NZ warns of security risk from China's influence in Pacific
Here’s how YOU can help revive ABC services to PNG

Get the ABC back broadcasting to PNG: my words to the Oz govt

Radio 1As we encourage PNG Attitude readers to join in reviving Radio Australia in PNG, PHIL FITZPATRICK has been quick off the mark in making his views known to the Australian government review of Australian broadcasting to PNG and the Pacific, When you have emailed your words of advice to the review, long or short, why don't you copy your words to us for publication - email it to us here.

TUMBY BAY - This short submission relates mainly to Papua New Guinea and the now defunct shortwave radio service.

I have had a long association with Papua New Guinea that began in 1967 and has been maintained to the present.

In that time I have visited and worked in some of the remoter parts of the country, both on the mainland and in the islands.

From this experience I can attest to the extreme reliance that people in those areas had on the shortwave service. 

Radio 4This included things like shipping, weather and disaster reports and news about their own country. In the latter case people often preferred the unbiased views of the shortwave service to their own local stations.

News services in Papua New Guinea have now been captured by commercial media with questionable agendas and by the government as propaganda arms for their spin.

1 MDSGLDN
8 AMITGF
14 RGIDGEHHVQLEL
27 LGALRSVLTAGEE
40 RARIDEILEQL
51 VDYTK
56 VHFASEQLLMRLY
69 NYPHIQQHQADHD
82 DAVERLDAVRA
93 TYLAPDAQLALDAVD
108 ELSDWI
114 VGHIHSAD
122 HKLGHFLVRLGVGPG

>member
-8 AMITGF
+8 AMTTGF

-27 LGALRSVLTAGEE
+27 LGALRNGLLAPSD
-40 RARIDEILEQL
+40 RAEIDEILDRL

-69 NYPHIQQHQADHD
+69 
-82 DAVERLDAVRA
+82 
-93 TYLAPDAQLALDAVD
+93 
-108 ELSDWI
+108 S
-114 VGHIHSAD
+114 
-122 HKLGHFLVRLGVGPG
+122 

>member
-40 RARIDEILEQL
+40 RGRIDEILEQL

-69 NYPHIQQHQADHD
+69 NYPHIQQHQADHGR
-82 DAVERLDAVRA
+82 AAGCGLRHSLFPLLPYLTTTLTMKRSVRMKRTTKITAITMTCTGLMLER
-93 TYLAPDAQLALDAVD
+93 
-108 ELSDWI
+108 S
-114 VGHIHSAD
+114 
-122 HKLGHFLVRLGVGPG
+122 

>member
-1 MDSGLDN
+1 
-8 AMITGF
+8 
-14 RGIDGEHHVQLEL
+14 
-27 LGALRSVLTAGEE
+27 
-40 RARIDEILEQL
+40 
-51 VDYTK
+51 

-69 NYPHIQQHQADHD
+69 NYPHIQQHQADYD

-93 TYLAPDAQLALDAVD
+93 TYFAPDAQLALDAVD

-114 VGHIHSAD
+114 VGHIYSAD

Radio 3In my time in Papua New Guinea I also observed the appalling rubbish that was broadcast on television going into the country when the contract was held by an Australian commercial television station. This rubbish was not only inappropriate but embarrassing to me as an Australian.

Most remote villages still use shortwave radios. When the Australian service stopped they were mystified and extremely disappointed. The message they received was that Australia didn’t care about them anymore.

Radio 2Most Papua New Guineans have a strong affinity to Australia, even if the sentiment is rarely returned by our politicians and media, so the cutting off of the service was a real blow.

Now the Chinese have picked up the abandoned shortwave bands. That fact must be really puzzling the Papua New Guineans. They are probably asking themselves whether this means shifting their allegiance from Australia to China.

I hope that as an outcome of this enquiry the grossly stupid decision to stop the service will be reversed and it will be reinstated under the control of the ABC.


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